In a move that is consistent with his nature of compassion and benevolence, the Rector of the Federal Polytechnic Nekede, Engr. Dr. Michael Arimanwa, has effectively reviewed the cost of transportation in the institution.
It was revealed that the downward review of the cost of transportation was necessitated by the Rector’s kind disposition towards indigent students who were on the receiving end of the old transport regime. The Rector also crashed the price to sanitize the process for greater productivity. It will be recalled that the Rector has remained unwavering in shielding students from any form of exploitation.
Announcing the new price regime on behalf of the Rector last Thursday, Dr. Chris Onyemenonu (Deputy Rector, Academic) in a tripartite engagement with the transport union and stakeholders explained that management of the Polytechnic administration would not condone any form of exploitation warranted by some middle men in the transportation value chain.
He, therefore, announced a downward review of transportation cost for services within and outside the school . For instance, a passenger within the Polytechnic would now pay only N50 per drop as against N100. Similarly, a pair of passengers moving into the school premises from outside would N100 as against N200.
The Rector’s prompt intervention brings to an end the price variation introduced by some ambitious motorcyclists. The Rector’s quick response to the transportation impasse has been described as a mark of responsive leadership.
Commenting on the development, the Dean Students Affairs, Dr. Okafo Okeraffia, thanked the Rector for his quick and decisive response in resolving the transportation challenge, describing his leadership style as proactive. Dr. Okeraffia further described the Rector’s intervention as “a welcome development which favours everyone” in the transport value chain, ranging from the motorcyclists to the students.
Speaking to FEDPONEK GAZETTE, the President of the Student Union Government, Valentine Ahaneku, described the Rector as a “trail-blazer and a compassionate leader who has the interest of students at heart in all his policies.”
Mr. Ahaneku further expressed joy and excitement at the new transport regime which he described as “very favourable to students in light of the economic situation in the country.” He also added that with the new development, motorcyclists operating in the Polytechnic now drive with care as they no longer run at breakneck speed to meet up some phoney targets given to them by devious middle men.
Meanwhile, the Rector has expressed the readiness of his administration to revamp the transportation system in the Polytechnic which would see the gradual phasing out of motorcycles in the system. In their place, he plans to introduce buses in the institution which would operate at designated routes within even cheaper rates.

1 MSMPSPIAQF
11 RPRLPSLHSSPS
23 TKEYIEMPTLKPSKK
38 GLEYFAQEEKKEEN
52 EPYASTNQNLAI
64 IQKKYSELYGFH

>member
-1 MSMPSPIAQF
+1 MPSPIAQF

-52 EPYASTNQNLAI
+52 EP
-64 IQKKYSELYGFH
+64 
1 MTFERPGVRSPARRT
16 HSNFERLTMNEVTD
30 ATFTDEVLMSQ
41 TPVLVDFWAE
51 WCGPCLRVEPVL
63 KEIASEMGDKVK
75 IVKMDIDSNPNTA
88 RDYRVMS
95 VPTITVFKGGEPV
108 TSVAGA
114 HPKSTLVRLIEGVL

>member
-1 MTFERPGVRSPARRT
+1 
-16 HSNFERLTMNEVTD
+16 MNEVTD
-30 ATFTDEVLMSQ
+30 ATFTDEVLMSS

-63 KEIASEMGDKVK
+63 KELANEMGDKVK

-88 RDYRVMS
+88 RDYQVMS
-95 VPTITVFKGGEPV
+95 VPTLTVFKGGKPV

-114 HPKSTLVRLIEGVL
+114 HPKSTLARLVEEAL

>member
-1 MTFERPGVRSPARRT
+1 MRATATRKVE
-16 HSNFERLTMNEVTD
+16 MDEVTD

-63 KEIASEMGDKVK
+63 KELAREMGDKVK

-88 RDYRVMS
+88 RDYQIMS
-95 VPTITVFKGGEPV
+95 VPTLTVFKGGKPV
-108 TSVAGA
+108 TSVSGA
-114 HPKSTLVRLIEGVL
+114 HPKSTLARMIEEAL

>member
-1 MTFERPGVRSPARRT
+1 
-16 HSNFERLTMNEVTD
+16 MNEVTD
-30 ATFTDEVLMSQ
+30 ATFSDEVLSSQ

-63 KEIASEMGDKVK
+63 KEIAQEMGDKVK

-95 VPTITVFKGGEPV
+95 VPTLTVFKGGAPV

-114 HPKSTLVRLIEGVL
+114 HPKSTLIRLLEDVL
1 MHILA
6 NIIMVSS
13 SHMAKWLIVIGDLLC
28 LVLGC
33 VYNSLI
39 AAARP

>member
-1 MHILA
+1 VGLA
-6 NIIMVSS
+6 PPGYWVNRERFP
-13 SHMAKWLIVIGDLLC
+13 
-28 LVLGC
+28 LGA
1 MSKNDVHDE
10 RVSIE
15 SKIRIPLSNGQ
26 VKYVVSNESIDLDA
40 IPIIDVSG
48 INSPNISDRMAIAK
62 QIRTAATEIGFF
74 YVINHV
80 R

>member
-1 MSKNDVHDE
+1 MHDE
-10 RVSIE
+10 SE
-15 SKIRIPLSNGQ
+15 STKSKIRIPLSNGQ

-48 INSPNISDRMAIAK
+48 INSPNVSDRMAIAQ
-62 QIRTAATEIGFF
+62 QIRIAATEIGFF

There is also a much bigger plan by the Rector to flood the polytechic with electric vehicles manufactured by the institution. These vehicles which are powered by solar panels do not use fossil fuel hence they do not emit carbon into the environment. These environment-friendly vehicles are products of the Federal Polytechnic Nekede, which according to the Rector at a recent occasion, would need to be mass-produced with more funding from donor-agencies and corporate bodies.
While speaking to a German Media outfit, Ruptly, last month, the lead engineer of the electric car production, Engr. Pius Nwosu, re-echoed the Rector’s stance in producing more units of the vehicles to solve the transportation needs of the Polytechnic. Engr. Nwosu also enthused that when the plan becomes a reality, other higher institutions in Nigeria would troop to Nekede to borrow a leaf.
There are many decisive steps the Engr. Dr M.C. Arimanwa-led administration has taken in the Polytechnic to shield Nigerian students from exploitations of any guise. Recently, the Rector rebuffed plans to increase the cover price of textbooks. While stating unequivocally that the purchase of textbooks remained optional he announced plans to reform the procedure of printing textbooks where the Polytechnic press would shoulder the responsibility of printing books while paying royalties to lecturers who authored them.
The Rector has also taken proactive steps to digitize learning in such a way that lecture notes can be printed in one composite compact disk plate or produced in a flash drive. This student-centred approach will enable learners to access materials with ease, among other benefits.